Send UDP packet to link-local IPv6 address?

Grant Edwards invalid at invalid.invalid
Wed Oct 29 16:29:13 CET 2014


How do you send a UDP frame to an IPv6 link-local address?

Initially, I'm most concerned with Linux.

I'm using CPython 2.7.7, but so far all behavior seems to be identical
under 3.3.5, and I need to keep my code compatible with both 2.7 and
3.3/3.4.

I'm particularly interested in sending to the all-nodes multicast
address (ff02::1), but all the experimenting I've done seems to show
that multicast and unicast behave the same.

With link-local addresses you also need to specify which interface to
use. The normal way of doing this on Linux with command-line utilities
is append %<ifname> to the address/hostname (e.g. ping6 ff02::1%net1).

That doesn't work:

s.sendto(data, ("ff02::1%net1",port))
s.sendto(data, ("fe80::2c0:4eff:fe40:5f%net1",port))

The "%net1" appears to be ignored, and the packet will go out _some_
interface, but I can't figure out how it decides which one (it's not
always the same one).

The only way I've found to send to link-local IPv6 addresses is to use
the extended length destination address tuple of (address, port,
flow_info, scope_id) like so:

s.sendto(data, ("ff02::1",port,0,scope_id))
s.sendto(data, ("fe80::2c0:4eff:fe40:5f",port,0,scope_id))

Through trial and error, I've determined that the valid scope_id
values for my system are 0,2,3,4, and I've found that 4 corresponds to
interface "net1".

After re-reading the Python 2.7 socket module documentation, I can't
find any way to map an interface name to a scope id.  So, after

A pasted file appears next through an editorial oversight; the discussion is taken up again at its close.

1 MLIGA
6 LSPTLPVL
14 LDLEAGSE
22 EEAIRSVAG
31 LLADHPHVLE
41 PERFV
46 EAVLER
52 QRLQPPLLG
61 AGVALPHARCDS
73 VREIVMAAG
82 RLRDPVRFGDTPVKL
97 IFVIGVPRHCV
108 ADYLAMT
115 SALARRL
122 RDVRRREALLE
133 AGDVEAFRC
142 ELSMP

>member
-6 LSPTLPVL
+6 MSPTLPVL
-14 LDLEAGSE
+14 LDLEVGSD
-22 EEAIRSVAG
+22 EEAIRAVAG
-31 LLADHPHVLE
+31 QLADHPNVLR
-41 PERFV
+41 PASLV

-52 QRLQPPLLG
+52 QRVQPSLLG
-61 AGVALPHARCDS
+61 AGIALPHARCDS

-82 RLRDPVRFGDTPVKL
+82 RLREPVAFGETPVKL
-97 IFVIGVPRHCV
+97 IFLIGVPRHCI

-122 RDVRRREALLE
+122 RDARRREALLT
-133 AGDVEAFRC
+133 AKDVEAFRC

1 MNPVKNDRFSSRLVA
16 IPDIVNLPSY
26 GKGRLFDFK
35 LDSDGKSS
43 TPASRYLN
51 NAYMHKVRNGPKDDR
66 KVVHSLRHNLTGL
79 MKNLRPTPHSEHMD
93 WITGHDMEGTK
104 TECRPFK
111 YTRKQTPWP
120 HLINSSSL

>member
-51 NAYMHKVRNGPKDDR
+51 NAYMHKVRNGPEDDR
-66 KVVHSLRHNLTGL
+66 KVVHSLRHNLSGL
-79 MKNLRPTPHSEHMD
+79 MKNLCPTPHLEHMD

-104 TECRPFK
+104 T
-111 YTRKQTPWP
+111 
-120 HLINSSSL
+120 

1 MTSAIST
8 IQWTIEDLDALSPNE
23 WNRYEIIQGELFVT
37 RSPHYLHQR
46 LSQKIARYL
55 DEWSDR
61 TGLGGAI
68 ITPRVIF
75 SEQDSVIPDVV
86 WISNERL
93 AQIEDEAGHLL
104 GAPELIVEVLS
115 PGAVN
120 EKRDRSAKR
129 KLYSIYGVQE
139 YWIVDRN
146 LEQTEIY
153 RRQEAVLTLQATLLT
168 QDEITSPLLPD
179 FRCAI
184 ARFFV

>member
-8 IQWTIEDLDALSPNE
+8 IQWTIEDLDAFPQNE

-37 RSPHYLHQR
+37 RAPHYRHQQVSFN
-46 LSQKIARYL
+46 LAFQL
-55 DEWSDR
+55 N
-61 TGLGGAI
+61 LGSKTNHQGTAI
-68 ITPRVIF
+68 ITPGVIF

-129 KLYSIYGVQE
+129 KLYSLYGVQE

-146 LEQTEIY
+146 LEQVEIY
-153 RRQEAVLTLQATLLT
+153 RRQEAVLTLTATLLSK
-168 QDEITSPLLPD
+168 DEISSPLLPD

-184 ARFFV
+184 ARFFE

browsing around /proc, I found the file /proc/net/if_inet6 which
contains:

$ cat if_inet6 
fe80000000000000922b34fffe5e7edc 03 40 20 80     net0
00000000000000000000000000000001 01 80 10 80       lo
fdfedcba987600100000000000000001 04 40 00 80     net1
fe80000000000000021b21fffeb1d1e9 04 40 20 80     net1
fdfedcba987600080000000000000004 03 40 00 80     net0
fe80000000000000922b34fffe5e7ede 02 40 20 80     net2

The first column is obviously the IPv6 address and the last column
the interface name.

It appears that second column is the scope id, and some further
reading has lead me to believe that the fourth column is the scope
(global vs. link-local vs. internal). So I've done the following:

ip6scopeid = {}
for line in open("/proc/net/if_inet6"):
    addr, id, _, scope, _, ifacename = line.split()
    ip6scopeid[ifacename] = int(id)
    
This is highly non-portable, but now I can at least send to link-local
addresses like this:

s.sendto(data, ("ff02::1",port,0,ip6scopeid["net1"]))
s.sendto(data, ("fe80::2c0:4eff:fe40:5f",port,0,ip6scopeid["net1"]))

So, my program works (but only on Linux).


What's the pythonic, portable way to do this?


The only other thing I can think of is to make the user specify the
IPv6 address of the interface they want to send from, bind a socket to
that address, then ask for that socket's address:

 s.bind(("fdfe:dcba:9876:10::1",65432))
 print s.getsockname()

The above prints this:

 ('fdfe:dcba:9876:10::1', 5678, 0, 0)
 
so, it unfortunately appears that getsockname() doesn't return the
scope id if you bind to the global address assigned to an interface.  

Trying to bind to the link-local address fails unless you already know
the scope id and pass it to bind:

This fails:  s.bind(("fe80::21b:21ff:feb1:d1e9",5678))
This works:  s.bind(("fe80::21b:21ff:feb1:d1e9",5678,0,4))

But I'm trying to _find_ the scope id, so that isn't helpful.

Any suggestions?

Ideally, I'd like a solution that works on Windows and BSD as well...

-- 
Grant Edwards               grant.b.edwards        Yow! Am I SHOPLIFTING?
                                  at               
                              gmail.com            



More information about the Python-list mailing list